Ants (Hymenoptera: Formicidae) are an easily
recognized group of social insects. The workers
are wingless, all possess elbowed antennae and all
have a petiole (narrow constriction) of one or two
segments between the thorax and the abdomen.
Most ant colonies are started by a single, insemi-
nated female or queen. From this single individual
colonies can grow to contain anywhere from several
hundred to several thousand individuals.
Ants normally have three distinct castes: workers,
queens, and males. Males are intermediate in size
between queens and workers and can be recognized
by ocelli (simple “eyes”) on top of the head, wings,
protruding genitalia, and large eyes. The sole func-
tion of the male is to mate with the queen.
The queen is the largest member of the colony. She
has wings, but loses them soon after mating. How-
ever, scars remain where the wings were attached.
Queens usually have ocelli, in addition to large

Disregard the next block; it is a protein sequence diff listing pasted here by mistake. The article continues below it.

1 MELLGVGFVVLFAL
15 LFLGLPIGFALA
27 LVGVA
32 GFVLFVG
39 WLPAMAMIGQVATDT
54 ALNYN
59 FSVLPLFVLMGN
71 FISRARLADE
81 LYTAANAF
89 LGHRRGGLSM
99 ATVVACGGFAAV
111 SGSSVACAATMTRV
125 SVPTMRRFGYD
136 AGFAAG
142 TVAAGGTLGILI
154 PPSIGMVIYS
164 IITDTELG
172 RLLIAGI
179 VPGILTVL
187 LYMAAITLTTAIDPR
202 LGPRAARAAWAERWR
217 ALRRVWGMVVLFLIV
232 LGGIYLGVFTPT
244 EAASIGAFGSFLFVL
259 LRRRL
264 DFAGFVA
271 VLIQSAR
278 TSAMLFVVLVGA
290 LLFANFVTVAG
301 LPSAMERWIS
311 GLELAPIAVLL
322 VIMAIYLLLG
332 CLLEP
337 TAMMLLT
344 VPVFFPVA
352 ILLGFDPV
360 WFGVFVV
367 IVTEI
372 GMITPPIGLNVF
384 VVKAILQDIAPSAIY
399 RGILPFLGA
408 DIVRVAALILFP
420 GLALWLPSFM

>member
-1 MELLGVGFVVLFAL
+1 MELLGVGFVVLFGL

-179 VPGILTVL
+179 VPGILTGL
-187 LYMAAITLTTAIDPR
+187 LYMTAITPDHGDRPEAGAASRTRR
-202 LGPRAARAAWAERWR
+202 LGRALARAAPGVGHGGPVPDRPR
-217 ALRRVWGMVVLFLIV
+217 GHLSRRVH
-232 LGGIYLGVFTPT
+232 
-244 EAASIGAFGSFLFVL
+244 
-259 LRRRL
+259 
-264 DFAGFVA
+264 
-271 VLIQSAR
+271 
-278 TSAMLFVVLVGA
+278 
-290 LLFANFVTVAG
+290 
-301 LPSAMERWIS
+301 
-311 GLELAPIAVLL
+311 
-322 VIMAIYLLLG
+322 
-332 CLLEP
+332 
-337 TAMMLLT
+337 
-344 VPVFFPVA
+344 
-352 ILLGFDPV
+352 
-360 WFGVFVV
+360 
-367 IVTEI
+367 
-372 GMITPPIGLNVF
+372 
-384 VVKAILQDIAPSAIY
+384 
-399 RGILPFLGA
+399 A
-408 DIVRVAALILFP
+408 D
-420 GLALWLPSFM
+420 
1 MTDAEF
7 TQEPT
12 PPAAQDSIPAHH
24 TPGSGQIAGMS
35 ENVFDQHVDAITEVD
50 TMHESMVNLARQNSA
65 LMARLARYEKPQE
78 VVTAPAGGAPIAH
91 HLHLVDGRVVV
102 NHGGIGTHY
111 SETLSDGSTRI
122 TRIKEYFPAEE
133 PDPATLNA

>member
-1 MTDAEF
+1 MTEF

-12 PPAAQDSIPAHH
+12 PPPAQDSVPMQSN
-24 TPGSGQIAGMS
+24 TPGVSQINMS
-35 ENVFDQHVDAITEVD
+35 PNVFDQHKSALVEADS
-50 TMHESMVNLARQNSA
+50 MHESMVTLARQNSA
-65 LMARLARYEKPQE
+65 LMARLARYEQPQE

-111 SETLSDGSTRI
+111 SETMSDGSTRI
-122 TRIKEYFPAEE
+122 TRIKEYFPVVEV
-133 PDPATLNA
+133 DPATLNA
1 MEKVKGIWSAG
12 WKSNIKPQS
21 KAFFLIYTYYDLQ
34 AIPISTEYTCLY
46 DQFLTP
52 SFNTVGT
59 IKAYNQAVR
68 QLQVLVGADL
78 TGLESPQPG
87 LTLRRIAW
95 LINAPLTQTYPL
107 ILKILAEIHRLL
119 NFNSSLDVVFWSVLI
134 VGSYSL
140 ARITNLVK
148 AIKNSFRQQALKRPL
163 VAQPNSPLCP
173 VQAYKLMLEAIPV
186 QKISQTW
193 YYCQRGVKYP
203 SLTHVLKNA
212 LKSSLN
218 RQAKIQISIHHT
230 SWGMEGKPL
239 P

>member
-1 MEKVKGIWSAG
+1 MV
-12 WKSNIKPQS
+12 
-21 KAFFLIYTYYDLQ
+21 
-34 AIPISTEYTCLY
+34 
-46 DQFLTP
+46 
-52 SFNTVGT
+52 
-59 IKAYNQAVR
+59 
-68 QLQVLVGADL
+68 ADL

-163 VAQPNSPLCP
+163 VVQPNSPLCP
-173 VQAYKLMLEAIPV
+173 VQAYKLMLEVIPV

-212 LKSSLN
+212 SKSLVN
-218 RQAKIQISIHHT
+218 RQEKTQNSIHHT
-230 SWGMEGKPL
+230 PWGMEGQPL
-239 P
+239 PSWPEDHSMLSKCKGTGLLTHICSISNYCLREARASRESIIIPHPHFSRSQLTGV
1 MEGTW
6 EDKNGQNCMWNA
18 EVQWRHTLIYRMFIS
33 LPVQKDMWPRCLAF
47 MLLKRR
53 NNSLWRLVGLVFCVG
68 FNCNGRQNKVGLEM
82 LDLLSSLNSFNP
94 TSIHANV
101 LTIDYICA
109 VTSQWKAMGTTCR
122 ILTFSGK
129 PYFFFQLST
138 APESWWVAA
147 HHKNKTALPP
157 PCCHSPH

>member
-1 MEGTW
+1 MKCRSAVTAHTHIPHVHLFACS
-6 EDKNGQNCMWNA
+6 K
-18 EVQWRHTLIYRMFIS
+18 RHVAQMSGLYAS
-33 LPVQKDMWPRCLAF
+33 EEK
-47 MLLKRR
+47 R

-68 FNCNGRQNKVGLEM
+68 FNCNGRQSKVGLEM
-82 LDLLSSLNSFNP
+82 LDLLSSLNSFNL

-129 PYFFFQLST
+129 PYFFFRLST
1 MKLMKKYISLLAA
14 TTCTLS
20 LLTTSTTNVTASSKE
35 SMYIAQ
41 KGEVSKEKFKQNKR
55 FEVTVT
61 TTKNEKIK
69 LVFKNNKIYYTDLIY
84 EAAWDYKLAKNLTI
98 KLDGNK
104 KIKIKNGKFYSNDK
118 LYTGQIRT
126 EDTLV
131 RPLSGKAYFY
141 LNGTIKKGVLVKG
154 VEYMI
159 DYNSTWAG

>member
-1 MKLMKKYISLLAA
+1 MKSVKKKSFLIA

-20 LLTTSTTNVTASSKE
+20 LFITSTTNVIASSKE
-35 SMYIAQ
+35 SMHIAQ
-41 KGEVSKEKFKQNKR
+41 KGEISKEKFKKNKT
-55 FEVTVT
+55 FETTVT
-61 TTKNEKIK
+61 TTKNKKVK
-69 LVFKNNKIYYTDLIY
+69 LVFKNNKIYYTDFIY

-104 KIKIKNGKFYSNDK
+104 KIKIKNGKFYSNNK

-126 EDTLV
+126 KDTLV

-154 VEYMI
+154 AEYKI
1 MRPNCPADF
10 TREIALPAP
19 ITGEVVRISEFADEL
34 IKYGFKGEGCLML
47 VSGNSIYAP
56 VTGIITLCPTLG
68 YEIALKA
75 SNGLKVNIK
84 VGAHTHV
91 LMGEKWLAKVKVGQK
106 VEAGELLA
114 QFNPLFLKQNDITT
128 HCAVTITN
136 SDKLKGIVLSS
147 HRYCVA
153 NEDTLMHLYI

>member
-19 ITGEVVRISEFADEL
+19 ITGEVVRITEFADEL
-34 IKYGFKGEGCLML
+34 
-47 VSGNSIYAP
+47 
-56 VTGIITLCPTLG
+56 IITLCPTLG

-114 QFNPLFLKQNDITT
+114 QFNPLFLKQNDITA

eyes, and a large abdomen for egg production.
The worker, the smallest member of the colony,
lacks ocelli (usually) and is never winged. Workers
may be of one size (monomorphic) or may vary
considerably in size (polymorphic). Large workers
are usually called soldiers or majors, very small
workers are minors.
Ants pass through several distinct developmental
stages in the colony: egg, larva, pupa, and adult.
The egg is very small and varies in shape accord-
Extension Bulletin 1382
ing to the species. The larva also varies in size and
shape, but is usually white and is always legless.
The pupal stage looks like the adult but is soft,
white, and motionless. Many are enclosed in a co-
coon of a brownish or whitish papery material.
Ants produce reproductive forms usually at one
time of the year (spring or fall, depending on spe-
cies and colony disposition). Colony activity at
the time of reproductive swarming is high, with
winged males and queens and workers in a very
active state. The queen and males fly from the
colony and mate. Shortly after mating, the male